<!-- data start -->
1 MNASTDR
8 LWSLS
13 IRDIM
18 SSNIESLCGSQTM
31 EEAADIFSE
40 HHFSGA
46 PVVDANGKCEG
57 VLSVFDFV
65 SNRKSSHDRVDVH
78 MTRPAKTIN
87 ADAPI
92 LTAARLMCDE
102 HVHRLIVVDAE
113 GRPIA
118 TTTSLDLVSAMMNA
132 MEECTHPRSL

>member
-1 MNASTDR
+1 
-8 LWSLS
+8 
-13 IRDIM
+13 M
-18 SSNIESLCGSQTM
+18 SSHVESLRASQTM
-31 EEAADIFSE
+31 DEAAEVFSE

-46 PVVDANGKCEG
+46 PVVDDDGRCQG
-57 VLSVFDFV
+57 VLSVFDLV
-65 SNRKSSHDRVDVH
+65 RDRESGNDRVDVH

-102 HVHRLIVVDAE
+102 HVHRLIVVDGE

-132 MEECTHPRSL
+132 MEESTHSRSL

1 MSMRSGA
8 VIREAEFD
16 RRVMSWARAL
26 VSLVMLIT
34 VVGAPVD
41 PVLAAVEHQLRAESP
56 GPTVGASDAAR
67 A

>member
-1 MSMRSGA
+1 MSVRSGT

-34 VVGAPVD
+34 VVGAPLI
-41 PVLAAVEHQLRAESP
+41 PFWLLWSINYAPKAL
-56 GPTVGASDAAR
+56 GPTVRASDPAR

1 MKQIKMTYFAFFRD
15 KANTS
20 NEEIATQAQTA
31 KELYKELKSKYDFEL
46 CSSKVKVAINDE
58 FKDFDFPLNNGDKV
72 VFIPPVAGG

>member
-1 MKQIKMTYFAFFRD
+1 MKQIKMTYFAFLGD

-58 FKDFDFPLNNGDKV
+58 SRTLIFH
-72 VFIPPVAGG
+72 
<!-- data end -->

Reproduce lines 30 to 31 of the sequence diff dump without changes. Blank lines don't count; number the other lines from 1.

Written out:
-57 VLSVFDFV
+57 VLSVFDLV